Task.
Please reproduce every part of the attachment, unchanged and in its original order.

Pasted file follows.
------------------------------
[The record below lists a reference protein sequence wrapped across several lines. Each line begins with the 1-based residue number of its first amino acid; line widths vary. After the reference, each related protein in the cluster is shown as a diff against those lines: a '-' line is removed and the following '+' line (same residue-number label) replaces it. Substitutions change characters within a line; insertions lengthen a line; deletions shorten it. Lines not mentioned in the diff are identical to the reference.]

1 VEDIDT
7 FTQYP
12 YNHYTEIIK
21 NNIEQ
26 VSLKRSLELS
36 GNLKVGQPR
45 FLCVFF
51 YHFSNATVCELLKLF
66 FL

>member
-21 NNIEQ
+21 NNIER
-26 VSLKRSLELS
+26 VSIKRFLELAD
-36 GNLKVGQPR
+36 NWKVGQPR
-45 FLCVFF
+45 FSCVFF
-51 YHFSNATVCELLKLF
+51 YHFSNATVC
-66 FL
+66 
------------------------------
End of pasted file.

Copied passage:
[The record below lists a reference protein sequence wrapped across several lines. Each line begins with the 1-based residue number of its first amino acid; line widths vary. After the reference, each related protein in the cluster is shown as a diff against those lines: a '-' line is removed and the following '+' line (same residue-number label) replaces it. Substitutions change characters within a line; insertions lengthen a line; deletions shorten it. Lines not mentioned in the diff are identical to the reference.]

1 VEDIDT
7 FTQYP
12 YNHYTEIIK
21 NNIEQ
26 VSLKRSLELS
36 GNLKVGQPR
45 FLCVFF
51 YHFSNATVCELLKLF
66 FL

>member
-21 NNIEQ
+21 NNIER
-26 VSLKRSLELS
+26 VSIKRFLELAD
-36 GNLKVGQPR
+36 NWKVGQPR
-45 FLCVFF
+45 FSCVFF
-51 YHFSNATVCELLKLF
+51 YHFSNATVC
-66 FL
+66 